Monday, April 27, 2015

How I Celebrate National Poetry Month

Just because April is almost over doesn't mean that I'm done celebrating.

Of course, I've been celebrating by reading and writing poetry. But National Poetry Month is also about sharing poetry, so for the last two (going on three) years, I've also done the following:

After the third attempt at photography, I was like "Maybe the air in here is just blurry."

The other side looks like:

Throughout the year, I write down lines of poetry that capture me. And when April comes, I hide them away in various places for members of the unsuspecting public to find.

Like many of my ideas, this tends to work better in theory than in practice. This year, I didn't get around to finishing all my cards until yesterday, so I've only hidden five so far. Also, even when I finish my cards in time, I tend to forget I have them with me. (I carried fifteen to church today, and I left with the exact same number.)

Sometimes, I worry that the only people who will find them will be much-put-upon custodians, who will slowly grow to hate both poetry and April. ("Another flippin' index card?! April is the cruelest month.")

But I do like finding small, beautiful things in unexpected places. And I doubt I'm the only one.

There's still some April left. So let's see if I can dispose of fifteen more cards before May 1st. Any ideas?

Friday, April 17, 2015

Quick Update and More Shameless Self-Promotion

Between a stubborn illness and editing deadlines, I haven't had much time to even think about blogging. However, since some people (i.e., almost two people) asked about places to find my poetry, I'm happy to use that as an excuse for a post.
My Easter-themed sugar cookies. Because I'm almost as proud of these.

I currently have three poems in the most recent online edition of SNReview, which can be viewed for free.

I've also placed second in the 2015 Koser/Lohr Honorary Award contest sponsored by the Pennsylvania Poetry Society. (Later, my poem will be printed in their annual publication, but I don't have any information about dates yet.)

Sunday, April 5, 2015

Happy National Poetry Month, Happy Easter!

April is National Poetry Month.

The Academy of American Poets (through offers a list of 30 Ways to Celebrate National Poetry Month. And Writer's Digest's "Poetic Asides" blog is encouraging people to write a poem every day this month through daily prompts (and contests).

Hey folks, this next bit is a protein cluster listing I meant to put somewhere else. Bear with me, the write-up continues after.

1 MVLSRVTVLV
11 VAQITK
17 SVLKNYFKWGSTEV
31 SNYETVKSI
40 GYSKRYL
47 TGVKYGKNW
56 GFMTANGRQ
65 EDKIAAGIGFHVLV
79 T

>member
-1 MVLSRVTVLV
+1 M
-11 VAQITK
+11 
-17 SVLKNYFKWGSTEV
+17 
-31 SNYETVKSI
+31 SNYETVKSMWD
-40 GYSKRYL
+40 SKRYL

Later in April, I will write about what I do to celebrate this month of poetry.

But right now I'm the middle of celebrating something even dearer to me (though I find it impossible to separate poetry from the Gospel). Happy Easter, readers!

The exterior of "Crossroads: Where Art and Passion Meet," a yearly Stations of Cross through art in Port Townsend, WA.
With friends Heather and Vicky. (Thanks so much for taking me!)

Wednesday, April 1, 2015

The Storybook of Misused Words (Part Two)

I forgot to blog last week.

I had a deadline, and my grandma came to visit (which was wonderful), and blog posts were the last thing on my mind.

Instead, I played this card game from Atlas Games:

The rules say that winning in one round is incredibly rare and unlikely (and if you've played it before, you'll know why), so of course, that is what my grandmother does the very first time she plays.

I guess I'll just have to write two posts this week. For now, here's another tale from

The Storybook of Misused Words
"An Intense Story of Somber Purpose," 
or "The Difference Between 'For All Intents and Purposes' and 'For All Intensive Purposes'"

"What are you doing?" the gardener said, as the pixies giggled and tore the roses to pieces.

"Why are you eating that?" he demanded, as trolls gnawed on his wheelbarrow till the wheel was quite crooked.

But the trolls and the pixies continued to destroy his garden and his tools.

"Why won't anyone listen?" gardener moaned. "For all intents and purposes, I might as well be speaking to myself."

Later that day, as he wandered through town looking for pixie repellent and a new wheelbarrow, he stumbled across an unusual shop. The sign read: "Dunne, Dunne, & DUNNE Modifiers: For All Intensive Purposes."

Immediately, the gardener hurried inside and bought several intensive word forms, including some that were quite strange and rare.

When he returned to the garden, he shouted one of his new modifiers at the pixies, "What in tarnation do you think you are doing?!"

And the pixies faltered a little.

So he threw out at the trolls: "How in the Sweet William am I supposed to work if you keep eating the wheelbarrow?"

And then: "Why the Weeping Willow won't you leave?" Followed by "Who the Monkey Puzzle Tree do you think you are?!"

And under this onslaught of strange modifiers, the pixies and trolls fled.

"That was intense," said one fleeing troll to a pixie.

"I think," replied the pixie, "that was the intent."